Texas Medicine and Railroad Gin: Lessons From Prohibition

By Michael A. Stusser

The 18th Amendment revoked the sales and use of alcohol in the United States in 1919. Shocking as it may seem that such an act could become law, the roots of Prohibition were complex (people were drinking too damn much canned heat) – and misguided. The government created a campaign to scare Americans about liquor with propaganda that looks shockingly similar to another era of prohibition – the one launched against marijuana use. (Not surprisingly, Americans continued boozing it up – through home distilleries making moonshine, private speakeasies, and mob-led bootlegging.)

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We’re highlighting the shared journey of alcohol and cannabis prohibition – because they’re retroactively such hilarious images – and we can learn many lessons from these historical documents as we continue to fight for the legalization (and decriminalization) of weed. Laws attempting to legislate morality and ban items that are not evil or against public welfare have never worked – but Bless ‘Em for Trying!

Here’s a look at some of the ways both Prohibition and Reefer Madness were marketed to the masses

"Medicinal Whiksky" and "MJ Medicine"

“Medicinal Whiksky” and “MJ Medicine”

Before Prohibition (as with cannabis), alcohol was frequently touted to help with various ailments. Here is a bottle of bonded “medicinal whiskey” labelled “for Medicinal Purposes Only.” Cannabis, of course, has been helping with chronic pain, stress, multiple sclerosis, epilepsy, glaucoma, cancer and much more for centuries.

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An “Anti-Saloon League” was formed to promote prohibition. (The group became popular with many inside the government after passage of the income tax amendment in 1913 – as they were no longer dependent on booze to fund operations.) This is from their newspaper, The American Issue, from Jan. 25, 1919.

Screenshot 2018-07-27 13.54.26While women were major backers of the early Temperance Campaigns, they also rallied for Repeal of Prohibition. Women are, of course, also leading the legalization movement and many are CEOs of prominent cannabis companies and organizations.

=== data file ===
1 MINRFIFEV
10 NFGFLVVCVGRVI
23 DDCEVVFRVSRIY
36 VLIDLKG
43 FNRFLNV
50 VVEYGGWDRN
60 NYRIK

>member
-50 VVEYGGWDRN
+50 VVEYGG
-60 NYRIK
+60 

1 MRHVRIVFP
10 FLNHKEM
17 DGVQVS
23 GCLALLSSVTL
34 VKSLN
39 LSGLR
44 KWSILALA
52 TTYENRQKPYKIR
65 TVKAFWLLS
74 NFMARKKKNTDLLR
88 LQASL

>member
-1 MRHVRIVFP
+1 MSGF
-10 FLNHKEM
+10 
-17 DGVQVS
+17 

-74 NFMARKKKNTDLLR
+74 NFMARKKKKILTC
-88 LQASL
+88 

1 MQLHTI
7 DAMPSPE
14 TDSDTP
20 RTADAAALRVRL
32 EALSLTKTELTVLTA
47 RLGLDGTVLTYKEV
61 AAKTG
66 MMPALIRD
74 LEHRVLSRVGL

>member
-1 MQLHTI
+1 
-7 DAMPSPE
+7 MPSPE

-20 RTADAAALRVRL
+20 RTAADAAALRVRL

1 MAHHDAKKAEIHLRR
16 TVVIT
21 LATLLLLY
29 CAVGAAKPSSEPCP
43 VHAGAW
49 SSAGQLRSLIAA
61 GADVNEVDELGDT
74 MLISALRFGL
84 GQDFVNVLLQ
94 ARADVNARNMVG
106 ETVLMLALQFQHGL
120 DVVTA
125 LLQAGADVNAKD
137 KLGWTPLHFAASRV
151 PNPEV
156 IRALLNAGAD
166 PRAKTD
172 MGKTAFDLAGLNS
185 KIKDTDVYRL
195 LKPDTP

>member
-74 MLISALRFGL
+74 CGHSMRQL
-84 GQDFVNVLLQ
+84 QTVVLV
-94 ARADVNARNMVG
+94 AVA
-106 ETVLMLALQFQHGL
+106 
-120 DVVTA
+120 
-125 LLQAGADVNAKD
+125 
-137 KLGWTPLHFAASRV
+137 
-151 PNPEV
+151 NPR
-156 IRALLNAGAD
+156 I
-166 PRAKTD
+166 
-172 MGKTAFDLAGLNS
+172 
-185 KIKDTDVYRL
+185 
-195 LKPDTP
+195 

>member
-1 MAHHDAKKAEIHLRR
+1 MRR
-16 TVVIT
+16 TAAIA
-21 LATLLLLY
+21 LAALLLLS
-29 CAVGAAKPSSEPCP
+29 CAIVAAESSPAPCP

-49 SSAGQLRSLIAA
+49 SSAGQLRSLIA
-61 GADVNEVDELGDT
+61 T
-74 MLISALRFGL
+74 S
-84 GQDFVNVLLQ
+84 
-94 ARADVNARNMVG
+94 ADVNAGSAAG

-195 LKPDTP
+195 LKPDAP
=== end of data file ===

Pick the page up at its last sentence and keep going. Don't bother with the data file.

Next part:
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As early as 1871, the campaign against spirits had begun. Here is a Temperance illustration of a drunk man hitting his wife. Much of the prohibition propaganda was sold as a way to protect women and children from boozing hubbies and fathers coming home wasted from work, drinking his paycheck away and raising hell and havoc.

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Straight to the Point. The bottle or your best girl!

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Asking American to choose their country or their cocktail, posters like these advocated for Prohibition during World War I.

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A far cry from biblical verse (“Wine that gladdens human hearts, oil to make their faces shine, and bread that sustains their hearts”), firewater was eventually sold to the masses as dangerous, deadly rotgut.

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In 1936 the now infamous film Reefer Madness was released, warning Mom & Pops about the dangers of weed by showing a group of pot-smoking teenagers descending into a hellscape of murder, madness, suicide and violence after firing up a fatty. Yikes!

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Similar to the Prohibition propaganda attempting to scare wives about drunken husbands, this 1942 film used the Devil himself to put the fear of God into families.

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Like films such as Reefer Madness and Assassin of Youth, Marihuana attempted to scare the Bejesus out of the general public with absurd claims of cannabis leading to wild orgies (if only!), impregnation, heroin addiction and, yes, kidnapping. That’s some strong ganja!

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PROHIBITION REPEALED! Oh Happy Day! By 1933, Americans had had more than enough prohibition, and public opposition had become overwhelming. First Congress passed an act legalizing beer and wine, and by December of 1933 Utah became the 36th State to ratify the 22nd Amendment – repealing the 18th (Prohibition) and restoring the sale and manufacture of alcohol.

Screenshot 2018-07-27 14.16.44And soon, we’ll have a National Celebration for the Legalization of Cannabis!

Author Michael Stusser is the host of Higher Ground, the World’s first talk show highlighting cannabis culture. Think of it as “The Daily Show” meets “Good Morning America”…but with a giant bong on the desk. For more on Higher Ground and host Michael Stusser, visit www.highergroundtv.com   or www.michaelstusser.com